Too Much Of a Good Thing

Think back to the last time somebody told you about a new video game. One of the first things people often praise in a game is how good the graphics are, but is this really something to cheer for?

As technology advances, the realism video game companies can achieve advances as well, and many people find this exciting. However, there’s a catch: with new technology comes increased prices.

Video games have never been cheap, but they were something I could usually expect to afford and keep up to date with as a lower-middle-class individual growing up in the United States. I may have had to save up occasionally, but it was never a huge deal. In recent years, however, the demand for unnecessarily realistic graphics has become so intense that the cost of these games, and especially the cost of the computers and consoles needed to play them, is unreasonable. 

The biggest cause of this price increase? Improved graphics. An oftentimes purely cosmetic aspect of these games has raised the price to the point that video gaming has become classist and inaccessible. The worst part is that, in many ways, it is completely unnecessary.

Take, for instance, the “Red Dead Redemption” series of games. The first and second game may have different stories, but the basics of the gameplay are essentially the same. The biggest difference between the two is the graphics. This difference, however, makes the second game inaccessible for somebody like me, with a computer that can successfully run it costing as much as $2,000.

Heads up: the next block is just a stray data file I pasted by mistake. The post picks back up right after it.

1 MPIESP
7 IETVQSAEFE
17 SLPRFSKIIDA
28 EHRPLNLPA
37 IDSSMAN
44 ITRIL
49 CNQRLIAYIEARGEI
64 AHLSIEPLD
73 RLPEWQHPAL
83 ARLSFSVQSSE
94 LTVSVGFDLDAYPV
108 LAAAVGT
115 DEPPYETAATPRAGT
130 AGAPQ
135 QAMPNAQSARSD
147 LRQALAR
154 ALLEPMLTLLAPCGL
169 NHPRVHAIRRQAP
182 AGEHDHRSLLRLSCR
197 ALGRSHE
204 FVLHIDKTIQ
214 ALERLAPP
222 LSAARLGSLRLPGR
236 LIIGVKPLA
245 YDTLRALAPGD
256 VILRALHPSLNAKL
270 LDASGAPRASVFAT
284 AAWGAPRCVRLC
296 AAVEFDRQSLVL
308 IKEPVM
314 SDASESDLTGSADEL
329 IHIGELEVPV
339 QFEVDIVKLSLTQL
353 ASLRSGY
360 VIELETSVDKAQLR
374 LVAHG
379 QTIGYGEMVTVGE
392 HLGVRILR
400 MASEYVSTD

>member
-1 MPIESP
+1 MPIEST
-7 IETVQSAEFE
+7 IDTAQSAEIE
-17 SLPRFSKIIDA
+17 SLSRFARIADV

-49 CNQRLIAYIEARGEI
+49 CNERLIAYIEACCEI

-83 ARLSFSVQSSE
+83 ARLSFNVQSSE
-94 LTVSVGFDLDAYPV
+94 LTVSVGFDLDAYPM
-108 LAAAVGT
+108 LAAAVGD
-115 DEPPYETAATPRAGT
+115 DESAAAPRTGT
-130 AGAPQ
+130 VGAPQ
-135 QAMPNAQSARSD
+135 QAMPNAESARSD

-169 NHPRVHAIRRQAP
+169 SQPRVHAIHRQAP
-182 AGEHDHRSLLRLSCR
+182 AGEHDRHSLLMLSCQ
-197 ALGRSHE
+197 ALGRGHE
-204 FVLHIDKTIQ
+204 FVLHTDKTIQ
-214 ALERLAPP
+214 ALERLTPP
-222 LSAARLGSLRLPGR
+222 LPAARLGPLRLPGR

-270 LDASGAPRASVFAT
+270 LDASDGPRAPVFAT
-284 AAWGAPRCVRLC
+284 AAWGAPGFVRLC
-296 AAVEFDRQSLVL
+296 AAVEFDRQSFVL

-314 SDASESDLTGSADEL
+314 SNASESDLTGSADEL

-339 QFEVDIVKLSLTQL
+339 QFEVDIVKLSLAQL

While it may be pretty, the almost photo-realistic graphics aren’t necessary to play. If “Red Dead Redemption 2” was released with the same gameplay and at the same time, with the only difference being it has the lower-level of graphics as seen in “Red Dead Redemption,” it would be just as entertaining and far more accessible for those without excess income. The same principle could be applied to many other long-running game series’ as well, such as “The Witcher” and the “Pokemon” series’.

Video games do not have to be high-end to be enjoyable, with many lower-budget hits such as “Undertale” and “Among Us” proving just that. So why are they still made this way? Big-name companies not using the best graphics technology possible is often seen as unthinkable in our modern gaming world, and that needs to change. Those without the privilege to afford these expensive systems deserve to appreciate new video games as well.

Video games have become a status symbol, plain and simple. Many people are stressing over finances with every new game announcement, worrying how they can socially keep up if they fiscally cannot. These once-fun games are pushing people to the limit both physically and emotionally, and this is not acceptable.